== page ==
[ogg-dev] Seeking to granules in discontinuous streams

Ralph Giles giles at xiph.org
Mon Feb 11 10:50:55 PST 2008

On 11-Feb-08, at 2:46 AM, ogg.k.ogg.k at googlemail.com wrote:

> For reference, my data packets start with start granule, end  
> granule, backlink
> granule, all 64 bits, so picking the granule is just a simple  
> constant offset
> lookup into the data packet, eg, you replace:
> backlink = granulepos<<32;
> by
> backlink = read64le(op.packet+constant_offset);

It is more complex, because the granulepos is available at the page  
level. We've generally designed the seeking algorithm so it can be  
implemented without looking inside the packets beyond looking up the  
samplerate in the first few packets. And you can repeat both the  
samplerate and how much to shift the granulepos to get a backlink in  
a skeleton packet.

Of course we could add your scheme to Skeleton as well, but the start  
of the packet data could be on a completely different page from the  

> If I understand what you want to get at, the frequency would be  
> tied to the
> maximum delay between two packets ?

Yes, possibly with a hint about this in the skeleton metadata.

> FWIW, we only need to find a packet from the disc stream on the first
> bisection (to find the backlink). For the second bisection, it is  
> enough to
> seek to a time before that backlink, as streaming in will  
> eventually encounter
> the backlinked packet, and that's enough for our purposes.  
> Therefore, the
> second bisection can be done timewise on the main continuous codec  
> (eg,
> the accompanying theora video).

We need to work out recommendations for this. And it depends on your  
purposes: the mod_annodex thing of trying to efficiently serve a  
chunk out of an existing file is the most demanding. But even for  
generic playback from a file, you have to know whether you need to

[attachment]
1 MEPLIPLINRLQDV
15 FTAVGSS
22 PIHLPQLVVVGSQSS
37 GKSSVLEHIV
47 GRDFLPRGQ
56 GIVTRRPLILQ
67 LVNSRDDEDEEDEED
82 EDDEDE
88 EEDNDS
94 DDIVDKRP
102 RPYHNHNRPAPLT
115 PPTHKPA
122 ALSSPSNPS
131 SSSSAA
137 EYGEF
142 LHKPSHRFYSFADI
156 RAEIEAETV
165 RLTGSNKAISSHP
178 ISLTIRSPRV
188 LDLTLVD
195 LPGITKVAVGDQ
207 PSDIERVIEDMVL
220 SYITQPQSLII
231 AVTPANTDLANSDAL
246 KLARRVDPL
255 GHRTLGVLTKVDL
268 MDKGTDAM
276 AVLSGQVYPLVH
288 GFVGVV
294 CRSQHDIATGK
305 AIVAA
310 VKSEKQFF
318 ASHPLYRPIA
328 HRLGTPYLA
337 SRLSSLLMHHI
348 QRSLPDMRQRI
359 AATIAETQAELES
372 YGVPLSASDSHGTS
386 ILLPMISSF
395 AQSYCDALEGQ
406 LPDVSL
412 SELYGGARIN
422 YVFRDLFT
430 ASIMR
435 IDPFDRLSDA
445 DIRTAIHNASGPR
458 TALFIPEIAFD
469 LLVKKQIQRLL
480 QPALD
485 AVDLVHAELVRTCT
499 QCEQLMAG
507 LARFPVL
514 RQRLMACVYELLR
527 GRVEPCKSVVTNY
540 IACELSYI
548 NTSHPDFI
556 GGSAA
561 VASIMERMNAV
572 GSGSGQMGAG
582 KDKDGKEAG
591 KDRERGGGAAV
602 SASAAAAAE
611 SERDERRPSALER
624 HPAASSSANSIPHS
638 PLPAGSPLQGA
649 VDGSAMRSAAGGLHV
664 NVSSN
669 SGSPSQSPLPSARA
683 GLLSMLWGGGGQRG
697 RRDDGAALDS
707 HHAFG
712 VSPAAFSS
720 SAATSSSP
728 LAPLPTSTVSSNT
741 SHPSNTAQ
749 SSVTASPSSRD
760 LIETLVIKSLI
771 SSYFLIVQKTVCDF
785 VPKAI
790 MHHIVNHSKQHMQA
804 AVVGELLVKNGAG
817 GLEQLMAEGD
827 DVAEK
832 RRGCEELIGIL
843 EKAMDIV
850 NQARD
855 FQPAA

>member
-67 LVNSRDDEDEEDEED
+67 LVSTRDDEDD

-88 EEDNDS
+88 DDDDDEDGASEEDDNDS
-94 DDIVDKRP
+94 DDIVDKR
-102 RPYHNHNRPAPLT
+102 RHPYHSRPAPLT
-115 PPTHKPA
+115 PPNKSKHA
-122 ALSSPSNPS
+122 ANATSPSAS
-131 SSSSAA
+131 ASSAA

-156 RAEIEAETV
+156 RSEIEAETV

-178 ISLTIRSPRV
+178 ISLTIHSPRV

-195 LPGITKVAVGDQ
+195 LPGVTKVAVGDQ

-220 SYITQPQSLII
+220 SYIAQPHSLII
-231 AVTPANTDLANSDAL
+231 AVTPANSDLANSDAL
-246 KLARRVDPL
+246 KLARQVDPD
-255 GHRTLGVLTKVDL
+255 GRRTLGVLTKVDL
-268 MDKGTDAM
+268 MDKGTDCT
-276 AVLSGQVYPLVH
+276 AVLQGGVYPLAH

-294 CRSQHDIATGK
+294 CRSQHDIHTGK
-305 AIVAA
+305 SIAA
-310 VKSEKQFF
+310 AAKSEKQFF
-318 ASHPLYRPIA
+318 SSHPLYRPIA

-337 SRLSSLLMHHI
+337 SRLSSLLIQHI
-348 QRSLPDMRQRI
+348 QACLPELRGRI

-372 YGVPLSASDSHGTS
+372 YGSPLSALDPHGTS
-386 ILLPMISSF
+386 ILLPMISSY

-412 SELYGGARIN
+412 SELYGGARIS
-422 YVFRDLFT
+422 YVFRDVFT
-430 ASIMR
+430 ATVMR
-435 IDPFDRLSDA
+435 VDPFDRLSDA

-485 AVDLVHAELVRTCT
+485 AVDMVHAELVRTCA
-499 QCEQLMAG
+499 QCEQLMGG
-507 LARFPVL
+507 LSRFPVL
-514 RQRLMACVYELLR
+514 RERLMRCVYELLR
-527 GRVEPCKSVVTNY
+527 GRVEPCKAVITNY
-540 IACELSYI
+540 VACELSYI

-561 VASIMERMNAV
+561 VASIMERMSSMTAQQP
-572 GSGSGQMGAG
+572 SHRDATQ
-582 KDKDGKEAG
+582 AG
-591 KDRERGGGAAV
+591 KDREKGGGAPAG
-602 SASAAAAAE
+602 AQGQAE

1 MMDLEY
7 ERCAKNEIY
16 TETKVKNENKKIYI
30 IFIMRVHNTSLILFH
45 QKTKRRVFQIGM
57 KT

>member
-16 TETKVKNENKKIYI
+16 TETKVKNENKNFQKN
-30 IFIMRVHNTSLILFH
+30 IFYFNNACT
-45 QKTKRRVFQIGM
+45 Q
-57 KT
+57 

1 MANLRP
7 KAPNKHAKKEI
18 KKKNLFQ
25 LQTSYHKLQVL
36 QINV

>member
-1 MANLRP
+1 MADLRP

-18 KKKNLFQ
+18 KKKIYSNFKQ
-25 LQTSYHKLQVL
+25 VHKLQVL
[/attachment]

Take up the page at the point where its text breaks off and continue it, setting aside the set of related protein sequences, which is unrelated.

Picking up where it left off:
find the kate packet after a seek or just wait and see if one  
eventually falls out.

> Following on your point about a lower bound on the frequency, maybe  
> one
> could add "keepalive" packets when no data packets have been issued  
> for
> a long enough time, and such packets would carry no data but the  
> backlink
> itself. Hmm, I like the idea. The packets would be very small  
> (well, datawise,
> most of the data will be Ogg header stuff), and we wouldn't get  
> that bad data
> duplication that was inherent in the "echo" method described in the  
> Writ doc.

That's the sort of thing I was talking about.

> Mind you, that kind of frequency info is something that might be  
> usefully put
> in a new skeleton field, if it could help the seek code seek more  
> efficiently.
> Not sure if and how it could though.

I can think of two 'seeking hints' that might be useful in skeleton.  
One is some kind of minumum page frequency, to help an implementation  
decide if it's looked hard enough for a packet from a particular  
stream. Another is just a way to say a particular stream isn't  
essential for playback: if you find a page, great, otherwise just  
wait for the next one to fall out. These could be combined of course.


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